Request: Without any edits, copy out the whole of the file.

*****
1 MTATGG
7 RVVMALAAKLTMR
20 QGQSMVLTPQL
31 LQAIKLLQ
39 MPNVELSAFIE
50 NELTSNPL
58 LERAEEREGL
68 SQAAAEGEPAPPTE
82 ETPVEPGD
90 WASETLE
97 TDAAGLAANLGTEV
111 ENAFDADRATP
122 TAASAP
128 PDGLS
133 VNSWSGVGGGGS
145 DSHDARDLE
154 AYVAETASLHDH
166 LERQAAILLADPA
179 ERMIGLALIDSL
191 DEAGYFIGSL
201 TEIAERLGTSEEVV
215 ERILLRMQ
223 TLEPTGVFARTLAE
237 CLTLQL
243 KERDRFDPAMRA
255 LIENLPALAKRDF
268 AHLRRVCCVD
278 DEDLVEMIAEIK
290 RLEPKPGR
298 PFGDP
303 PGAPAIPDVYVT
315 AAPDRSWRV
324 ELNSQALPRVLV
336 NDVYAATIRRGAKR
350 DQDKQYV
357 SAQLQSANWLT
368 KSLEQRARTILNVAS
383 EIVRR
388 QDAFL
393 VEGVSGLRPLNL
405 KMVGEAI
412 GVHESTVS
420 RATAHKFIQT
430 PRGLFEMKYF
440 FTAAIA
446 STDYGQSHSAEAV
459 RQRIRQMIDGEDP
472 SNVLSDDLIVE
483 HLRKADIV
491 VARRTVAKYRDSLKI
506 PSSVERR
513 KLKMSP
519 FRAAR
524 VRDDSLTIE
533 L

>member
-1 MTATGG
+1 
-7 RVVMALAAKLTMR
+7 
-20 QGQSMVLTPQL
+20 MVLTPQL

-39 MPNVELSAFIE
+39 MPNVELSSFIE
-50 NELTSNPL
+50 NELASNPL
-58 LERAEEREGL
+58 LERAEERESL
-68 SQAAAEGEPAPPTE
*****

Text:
1 MTATGG
7 RVVMALAAKLTMR
20 QGQSMVLTPQL
31 LQAIKLLQ
39 MPNVELSAFIE
50 NELTSNPL
58 LERAEEREGL
68 SQAAAEGEPAPPTE
82 ETPVEPGD
90 WASETLE
97 TDAAGLAANLGTEV
111 ENAFDADRATP
122 TAASAP
128 PDGLS
133 VNSWSGVGGGGS
145 DSHDARDLE
154 AYVAETASLHDH
166 LERQAAILLADPA
179 ERMIGLALIDSL
191 DEAGYFIGSL
201 TEIAERLGTSEEVV
215 ERILLRMQ
223 TLEPTGVFARTLAE
237 CLTLQL
243 KERDRFDPAMRA
255 LIENLPALAKRDF
268 AHLRRVCCVD
278 DEDLVEMIAEIK
290 RLEPKPGR
298 PFGDP
303 PGAPAIPDVYVT
315 AAPDRSWRV
324 ELNSQALPRVLV
336 NDVYAATIRRGAKR
350 DQDKQYV
357 SAQLQSANWLT
368 KSLEQRARTILNVAS
383 EIVRR
388 QDAFL
393 VEGVSGLRPLNL
405 KMVGEAI
412 GVHESTVS
420 RATAHKFIQT
430 PRGLFEMKYF
440 FTAAIA
446 STDYGQSHSAEAV
459 RQRIRQMIDGEDP
472 SNVLSDDLIVE
483 HLRKADIV
491 VARRTVAKYRDSLKI
506 PSSVERR
513 KLKMSP
519 FRAAR
524 VRDDSLTIE
533 L

>member
-1 MTATGG
+1 
-7 RVVMALAAKLTMR
+7 
-20 QGQSMVLTPQL
+20 MVLTPQL

-39 MPNVELSAFIE
+39 MPNVELSSFIE
-50 NELTSNPL
+50 NELASNPL
-58 LERAEEREGL
+58 LERAEERESL
-68 SQAAAEGEPAPPTE